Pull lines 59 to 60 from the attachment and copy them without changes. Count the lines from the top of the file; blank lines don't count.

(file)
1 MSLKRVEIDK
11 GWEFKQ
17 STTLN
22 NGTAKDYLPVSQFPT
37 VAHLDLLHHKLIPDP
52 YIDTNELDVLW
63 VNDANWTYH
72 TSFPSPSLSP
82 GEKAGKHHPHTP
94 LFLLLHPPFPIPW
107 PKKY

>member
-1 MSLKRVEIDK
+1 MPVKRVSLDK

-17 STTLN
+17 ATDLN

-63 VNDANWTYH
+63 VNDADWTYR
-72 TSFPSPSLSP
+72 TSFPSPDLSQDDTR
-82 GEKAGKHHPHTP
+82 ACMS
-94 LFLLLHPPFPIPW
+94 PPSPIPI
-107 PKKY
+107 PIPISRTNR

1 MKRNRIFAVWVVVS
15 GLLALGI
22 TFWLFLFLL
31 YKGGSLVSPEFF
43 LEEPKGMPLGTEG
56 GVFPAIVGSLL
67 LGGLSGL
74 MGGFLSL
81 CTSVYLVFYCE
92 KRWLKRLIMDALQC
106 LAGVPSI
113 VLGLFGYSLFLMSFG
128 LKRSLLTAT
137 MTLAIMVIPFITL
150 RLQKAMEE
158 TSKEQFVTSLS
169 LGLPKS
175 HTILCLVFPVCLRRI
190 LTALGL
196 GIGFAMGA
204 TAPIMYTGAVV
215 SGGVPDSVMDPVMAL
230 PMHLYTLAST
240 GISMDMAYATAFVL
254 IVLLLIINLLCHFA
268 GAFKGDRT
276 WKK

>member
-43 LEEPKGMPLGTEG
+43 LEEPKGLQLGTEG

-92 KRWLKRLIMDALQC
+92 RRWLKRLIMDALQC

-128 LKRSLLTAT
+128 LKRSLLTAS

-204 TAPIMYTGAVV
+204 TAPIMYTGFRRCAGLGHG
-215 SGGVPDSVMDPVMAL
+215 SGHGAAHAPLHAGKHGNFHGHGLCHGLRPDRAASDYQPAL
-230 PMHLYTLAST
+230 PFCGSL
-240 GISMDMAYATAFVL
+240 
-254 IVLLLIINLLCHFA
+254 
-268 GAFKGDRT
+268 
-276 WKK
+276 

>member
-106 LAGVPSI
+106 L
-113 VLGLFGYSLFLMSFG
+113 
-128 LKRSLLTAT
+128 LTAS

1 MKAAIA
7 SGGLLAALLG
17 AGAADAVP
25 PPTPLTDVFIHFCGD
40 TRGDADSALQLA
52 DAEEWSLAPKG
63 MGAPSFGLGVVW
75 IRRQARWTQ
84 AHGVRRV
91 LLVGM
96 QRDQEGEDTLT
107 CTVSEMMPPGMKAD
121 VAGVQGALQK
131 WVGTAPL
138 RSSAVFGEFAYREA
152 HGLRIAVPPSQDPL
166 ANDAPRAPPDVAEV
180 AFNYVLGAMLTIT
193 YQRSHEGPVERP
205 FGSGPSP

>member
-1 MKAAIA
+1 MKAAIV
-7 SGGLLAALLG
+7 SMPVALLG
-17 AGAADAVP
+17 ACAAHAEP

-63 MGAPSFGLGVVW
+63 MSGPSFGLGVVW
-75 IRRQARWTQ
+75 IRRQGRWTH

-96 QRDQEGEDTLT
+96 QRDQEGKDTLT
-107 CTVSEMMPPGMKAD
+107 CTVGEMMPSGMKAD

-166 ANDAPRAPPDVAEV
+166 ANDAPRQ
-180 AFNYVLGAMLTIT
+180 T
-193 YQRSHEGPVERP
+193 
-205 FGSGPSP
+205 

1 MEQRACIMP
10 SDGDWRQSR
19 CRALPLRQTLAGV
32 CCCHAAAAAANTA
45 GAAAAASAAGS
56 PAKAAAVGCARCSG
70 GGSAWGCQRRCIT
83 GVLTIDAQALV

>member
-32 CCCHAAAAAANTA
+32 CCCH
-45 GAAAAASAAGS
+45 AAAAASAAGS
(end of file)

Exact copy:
-128 LKRSLLTAT
+128 LKRSLLTAS